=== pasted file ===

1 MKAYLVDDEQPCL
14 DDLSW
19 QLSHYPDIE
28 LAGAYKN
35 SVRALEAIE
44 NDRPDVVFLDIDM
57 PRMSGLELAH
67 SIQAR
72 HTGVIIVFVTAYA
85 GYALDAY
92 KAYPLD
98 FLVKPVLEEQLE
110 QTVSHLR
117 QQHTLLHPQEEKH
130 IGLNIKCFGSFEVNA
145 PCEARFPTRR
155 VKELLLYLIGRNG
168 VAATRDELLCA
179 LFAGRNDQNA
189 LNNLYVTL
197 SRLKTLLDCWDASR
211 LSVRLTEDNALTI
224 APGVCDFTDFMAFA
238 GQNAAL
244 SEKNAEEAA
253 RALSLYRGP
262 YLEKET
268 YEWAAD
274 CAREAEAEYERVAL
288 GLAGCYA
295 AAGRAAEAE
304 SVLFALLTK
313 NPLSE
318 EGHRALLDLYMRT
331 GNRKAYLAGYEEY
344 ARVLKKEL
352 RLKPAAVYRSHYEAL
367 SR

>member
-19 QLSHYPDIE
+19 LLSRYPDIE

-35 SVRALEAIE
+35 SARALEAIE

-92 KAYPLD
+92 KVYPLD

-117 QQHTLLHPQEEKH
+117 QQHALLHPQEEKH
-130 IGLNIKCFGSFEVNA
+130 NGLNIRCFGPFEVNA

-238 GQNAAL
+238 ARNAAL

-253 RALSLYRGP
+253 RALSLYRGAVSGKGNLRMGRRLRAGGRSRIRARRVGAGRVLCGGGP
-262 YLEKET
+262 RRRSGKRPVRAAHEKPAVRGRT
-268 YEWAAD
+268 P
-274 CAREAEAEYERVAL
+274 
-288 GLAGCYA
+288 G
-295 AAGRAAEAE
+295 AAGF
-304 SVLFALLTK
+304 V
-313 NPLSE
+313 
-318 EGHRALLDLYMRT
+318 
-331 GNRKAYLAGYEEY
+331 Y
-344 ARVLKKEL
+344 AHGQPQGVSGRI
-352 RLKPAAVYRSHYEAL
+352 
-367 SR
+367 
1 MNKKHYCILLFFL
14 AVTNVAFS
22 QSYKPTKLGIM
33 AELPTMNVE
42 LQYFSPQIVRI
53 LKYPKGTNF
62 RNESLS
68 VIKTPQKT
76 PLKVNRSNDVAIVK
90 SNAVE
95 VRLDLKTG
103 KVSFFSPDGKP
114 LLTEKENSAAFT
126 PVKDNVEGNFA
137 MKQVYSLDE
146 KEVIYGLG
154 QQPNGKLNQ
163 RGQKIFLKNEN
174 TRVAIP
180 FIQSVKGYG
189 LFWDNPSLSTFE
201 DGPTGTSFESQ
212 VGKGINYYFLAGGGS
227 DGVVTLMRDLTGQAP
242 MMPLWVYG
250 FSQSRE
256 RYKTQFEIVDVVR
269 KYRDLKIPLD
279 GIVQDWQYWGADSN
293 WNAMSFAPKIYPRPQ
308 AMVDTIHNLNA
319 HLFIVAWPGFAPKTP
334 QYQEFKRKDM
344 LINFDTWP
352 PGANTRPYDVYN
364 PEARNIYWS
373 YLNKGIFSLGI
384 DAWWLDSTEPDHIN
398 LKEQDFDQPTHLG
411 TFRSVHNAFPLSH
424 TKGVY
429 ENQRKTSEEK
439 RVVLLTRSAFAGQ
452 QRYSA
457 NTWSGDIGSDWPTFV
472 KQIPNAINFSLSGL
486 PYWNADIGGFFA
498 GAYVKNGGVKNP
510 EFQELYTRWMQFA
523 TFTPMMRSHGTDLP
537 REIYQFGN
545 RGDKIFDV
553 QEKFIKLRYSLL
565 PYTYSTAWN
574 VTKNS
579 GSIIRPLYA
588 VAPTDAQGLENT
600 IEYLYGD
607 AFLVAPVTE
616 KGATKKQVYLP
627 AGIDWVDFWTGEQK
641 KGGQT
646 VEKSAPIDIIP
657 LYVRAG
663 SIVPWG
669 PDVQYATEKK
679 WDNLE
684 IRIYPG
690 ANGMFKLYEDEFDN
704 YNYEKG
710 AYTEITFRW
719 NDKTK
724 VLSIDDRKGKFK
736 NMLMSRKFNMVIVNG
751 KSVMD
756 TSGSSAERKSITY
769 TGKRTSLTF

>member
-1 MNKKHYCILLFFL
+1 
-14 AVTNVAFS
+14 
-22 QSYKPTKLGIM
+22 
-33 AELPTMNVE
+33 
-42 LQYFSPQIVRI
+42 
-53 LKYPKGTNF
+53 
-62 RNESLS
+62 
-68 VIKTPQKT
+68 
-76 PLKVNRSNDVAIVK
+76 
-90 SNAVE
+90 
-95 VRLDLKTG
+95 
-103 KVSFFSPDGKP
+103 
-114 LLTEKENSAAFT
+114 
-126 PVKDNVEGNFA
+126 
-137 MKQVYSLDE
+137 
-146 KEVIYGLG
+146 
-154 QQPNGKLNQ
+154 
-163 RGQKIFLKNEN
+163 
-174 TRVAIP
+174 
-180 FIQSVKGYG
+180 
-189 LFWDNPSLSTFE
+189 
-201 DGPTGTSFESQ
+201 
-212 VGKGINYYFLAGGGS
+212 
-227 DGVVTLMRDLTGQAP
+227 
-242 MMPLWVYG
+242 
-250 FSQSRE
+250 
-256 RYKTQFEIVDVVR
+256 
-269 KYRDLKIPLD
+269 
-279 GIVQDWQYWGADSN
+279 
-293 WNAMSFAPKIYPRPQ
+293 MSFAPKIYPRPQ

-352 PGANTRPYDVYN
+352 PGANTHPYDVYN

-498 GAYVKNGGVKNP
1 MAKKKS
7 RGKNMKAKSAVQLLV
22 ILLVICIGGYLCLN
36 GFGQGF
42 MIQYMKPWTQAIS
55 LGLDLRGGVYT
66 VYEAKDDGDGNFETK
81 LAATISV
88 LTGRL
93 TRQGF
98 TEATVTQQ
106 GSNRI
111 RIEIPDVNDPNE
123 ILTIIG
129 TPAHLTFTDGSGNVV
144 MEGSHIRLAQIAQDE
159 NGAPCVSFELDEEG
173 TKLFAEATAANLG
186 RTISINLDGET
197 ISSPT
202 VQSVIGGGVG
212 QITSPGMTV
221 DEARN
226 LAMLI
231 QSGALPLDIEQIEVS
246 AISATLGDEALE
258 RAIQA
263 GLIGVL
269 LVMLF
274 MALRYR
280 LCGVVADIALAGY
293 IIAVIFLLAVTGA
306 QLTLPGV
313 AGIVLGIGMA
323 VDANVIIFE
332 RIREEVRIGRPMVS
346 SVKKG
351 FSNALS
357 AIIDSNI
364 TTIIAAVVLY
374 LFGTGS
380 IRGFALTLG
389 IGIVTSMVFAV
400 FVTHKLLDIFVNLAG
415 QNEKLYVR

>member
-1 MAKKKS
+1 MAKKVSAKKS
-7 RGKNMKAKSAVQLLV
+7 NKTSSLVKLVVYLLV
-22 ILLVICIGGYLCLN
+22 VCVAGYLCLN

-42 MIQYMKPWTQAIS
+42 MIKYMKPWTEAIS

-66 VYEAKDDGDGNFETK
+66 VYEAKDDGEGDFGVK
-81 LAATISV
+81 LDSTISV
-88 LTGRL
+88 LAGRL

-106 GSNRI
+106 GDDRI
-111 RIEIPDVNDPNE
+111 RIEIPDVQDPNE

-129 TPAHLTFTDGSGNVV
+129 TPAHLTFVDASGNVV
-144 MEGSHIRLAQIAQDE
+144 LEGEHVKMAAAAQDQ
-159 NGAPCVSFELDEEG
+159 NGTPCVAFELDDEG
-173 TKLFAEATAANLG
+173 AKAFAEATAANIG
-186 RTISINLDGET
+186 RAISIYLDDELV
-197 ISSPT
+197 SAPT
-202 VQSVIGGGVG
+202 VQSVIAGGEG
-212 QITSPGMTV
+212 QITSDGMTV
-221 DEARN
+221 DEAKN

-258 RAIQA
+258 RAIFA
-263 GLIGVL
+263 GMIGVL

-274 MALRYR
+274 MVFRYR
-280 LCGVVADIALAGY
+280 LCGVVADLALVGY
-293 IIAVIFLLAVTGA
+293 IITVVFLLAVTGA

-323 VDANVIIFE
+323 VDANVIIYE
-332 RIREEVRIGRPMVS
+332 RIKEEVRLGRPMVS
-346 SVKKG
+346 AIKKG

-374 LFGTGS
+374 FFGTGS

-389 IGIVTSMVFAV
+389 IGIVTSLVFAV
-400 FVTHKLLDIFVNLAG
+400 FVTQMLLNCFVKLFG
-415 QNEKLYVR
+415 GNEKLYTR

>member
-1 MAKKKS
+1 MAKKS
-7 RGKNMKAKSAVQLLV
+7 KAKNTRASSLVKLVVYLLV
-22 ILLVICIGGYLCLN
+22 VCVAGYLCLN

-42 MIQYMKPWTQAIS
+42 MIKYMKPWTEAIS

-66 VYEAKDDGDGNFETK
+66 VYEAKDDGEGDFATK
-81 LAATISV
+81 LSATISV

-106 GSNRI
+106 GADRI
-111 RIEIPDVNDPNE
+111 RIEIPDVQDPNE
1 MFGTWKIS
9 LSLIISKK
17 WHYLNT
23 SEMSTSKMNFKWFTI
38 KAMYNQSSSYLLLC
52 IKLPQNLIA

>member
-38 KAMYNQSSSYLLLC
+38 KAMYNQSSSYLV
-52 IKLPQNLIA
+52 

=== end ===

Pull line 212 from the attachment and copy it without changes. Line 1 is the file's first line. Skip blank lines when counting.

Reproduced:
-279 GIVQDWQYWGADSN